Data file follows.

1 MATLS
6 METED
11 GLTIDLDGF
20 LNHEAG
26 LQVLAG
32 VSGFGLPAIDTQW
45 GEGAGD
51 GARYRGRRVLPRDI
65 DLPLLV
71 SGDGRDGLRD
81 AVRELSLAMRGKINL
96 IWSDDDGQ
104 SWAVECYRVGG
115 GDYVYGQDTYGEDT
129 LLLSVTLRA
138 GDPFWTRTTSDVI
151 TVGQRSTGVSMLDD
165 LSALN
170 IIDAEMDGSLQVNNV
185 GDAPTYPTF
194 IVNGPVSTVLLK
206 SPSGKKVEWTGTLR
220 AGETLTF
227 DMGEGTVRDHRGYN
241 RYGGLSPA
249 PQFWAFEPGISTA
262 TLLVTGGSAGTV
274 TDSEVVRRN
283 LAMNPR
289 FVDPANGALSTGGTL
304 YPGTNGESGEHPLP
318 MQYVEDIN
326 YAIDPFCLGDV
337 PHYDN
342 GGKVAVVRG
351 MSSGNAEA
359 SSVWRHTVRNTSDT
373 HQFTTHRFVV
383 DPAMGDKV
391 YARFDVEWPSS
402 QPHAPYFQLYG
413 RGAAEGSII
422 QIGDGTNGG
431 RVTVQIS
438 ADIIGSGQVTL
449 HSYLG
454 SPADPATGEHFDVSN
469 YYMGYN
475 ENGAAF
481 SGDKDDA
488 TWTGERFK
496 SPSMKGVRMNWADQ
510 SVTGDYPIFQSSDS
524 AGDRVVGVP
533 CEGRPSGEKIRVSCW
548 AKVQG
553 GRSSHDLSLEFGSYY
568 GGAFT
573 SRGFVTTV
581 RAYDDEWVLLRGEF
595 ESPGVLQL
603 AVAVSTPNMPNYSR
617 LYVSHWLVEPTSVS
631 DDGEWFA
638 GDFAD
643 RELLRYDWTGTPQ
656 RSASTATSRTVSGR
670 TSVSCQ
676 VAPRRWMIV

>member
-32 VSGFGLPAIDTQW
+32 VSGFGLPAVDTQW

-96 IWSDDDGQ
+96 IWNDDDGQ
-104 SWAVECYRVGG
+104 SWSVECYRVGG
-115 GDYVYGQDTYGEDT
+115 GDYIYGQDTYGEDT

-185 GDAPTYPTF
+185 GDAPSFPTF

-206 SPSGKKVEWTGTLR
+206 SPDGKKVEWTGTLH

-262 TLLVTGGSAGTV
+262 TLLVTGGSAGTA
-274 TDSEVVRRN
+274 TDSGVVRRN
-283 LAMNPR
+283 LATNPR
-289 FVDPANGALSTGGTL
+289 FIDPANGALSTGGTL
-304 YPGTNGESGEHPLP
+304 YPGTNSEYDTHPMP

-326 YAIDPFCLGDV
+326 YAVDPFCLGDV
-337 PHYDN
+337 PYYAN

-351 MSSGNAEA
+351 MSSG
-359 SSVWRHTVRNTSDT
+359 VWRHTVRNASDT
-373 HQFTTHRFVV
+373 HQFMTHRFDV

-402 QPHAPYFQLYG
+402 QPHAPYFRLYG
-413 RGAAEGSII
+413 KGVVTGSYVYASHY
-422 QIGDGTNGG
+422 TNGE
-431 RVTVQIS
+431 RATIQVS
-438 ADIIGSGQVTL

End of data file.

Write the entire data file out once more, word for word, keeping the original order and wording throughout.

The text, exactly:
1 MATLS
6 METED
11 GLTIDLDGF
20 LNHEAG
26 LQVLAG
32 VSGFGLPAIDTQW
45 GEGAGD
51 GARYRGRRVLPRDI
65 DLPLLV
71 SGDGRDGLRD
81 AVRELSLAMRGKINL
96 IWSDDDGQ
104 SWAVECYRVGG
115 GDYVYGQDTYGEDT
129 LLLSVTLRA
138 GDPFWTRTTSDVI
151 TVGQRSTGVSMLDD
165 LSALN
170 IIDAEMDGSLQVNNV
185 GDAPTYPTF
194 IVNGPVSTVLLK
206 SPSGKKVEWTGTLR
220 AGETLTF
227 DMGEGTVRDHRGYN
241 RYGGLSPA
249 PQFWAFEPGISTA
262 TLLVTGGSAGTV
274 TDSEVVRRN
283 LAMNPR
289 FVDPANGALSTGGTL
304 YPGTNGESGEHPLP
318 MQYVEDIN
326 YAIDPFCLGDV
337 PHYDN
342 GGKVAVVRG
351 MSSGNAEA
359 SSVWRHTVRNTSDT
373 HQFTTHRFVV
383 DPAMGDKV
391 YARFDVEWPSS
402 QPHAPYFQLYG
413 RGAAEGSII
422 QIGDGTNGG
431 RVTVQIS
438 ADIIGSGQVTL
449 HSYLG
454 SPADPATGEHFDVSN
469 YYMGYN
475 ENGAAF
481 SGDKDDA
488 TWTGERFK
496 SPSMKGVRMNWADQ
510 SVTGDYPIFQSSDS
524 AGDRVVGVP
533 CEGRPSGEKIRVSCW
548 AKVQG
553 GRSSHDLSLEFGSYY
568 GGAFT
573 SRGFVTTV
581 RAYDDEWVLLRGEF
595 ESPGVLQL
603 AVAVSTPNMPNYSR
617 LYVSHWLVEPTSVS
631 DDGEWFA
638 GDFAD
643 RELLRYDWTGTPQ
656 RSASTATSRTVSGR
670 TSVSCQ
676 VAPRRWMIV

>member
-32 VSGFGLPAIDTQW
+32 VSGFGLPAVDTQW

-96 IWSDDDGQ
+96 IWNDDDGQ
-104 SWAVECYRVGG
+104 SWSVECYRVGG
-115 GDYVYGQDTYGEDT
+115 GDYIYGQDTYGEDT

-185 GDAPTYPTF
+185 GDAPSFPTF

-206 SPSGKKVEWTGTLR
+206 SPDGKKVEWTGTLH

-262 TLLVTGGSAGTV
+262 TLLVTGGSAGTA
-274 TDSEVVRRN
+274 TDSGVVRRN
-283 LAMNPR
+283 LATNPR
-289 FVDPANGALSTGGTL
+289 FIDPANGALSTGGTL
-304 YPGTNGESGEHPLP
+304 YPGTNSEYDTHPMP

-326 YAIDPFCLGDV
+326 YAVDPFCLGDV
-337 PHYDN
+337 PYYAN

-351 MSSGNAEA
+351 MSSG
-359 SSVWRHTVRNTSDT
+359 VWRHTVRNASDT
-373 HQFTTHRFVV
+373 HQFMTHRFDV

-402 QPHAPYFQLYG
+402 QPHAPYFRLYG
-413 RGAAEGSII
+413 KGVVTGSYVYASHY
-422 QIGDGTNGG
+422 TNGE
-431 RVTVQIS
+431 RATIQVS
-438 ADIIGSGQVTL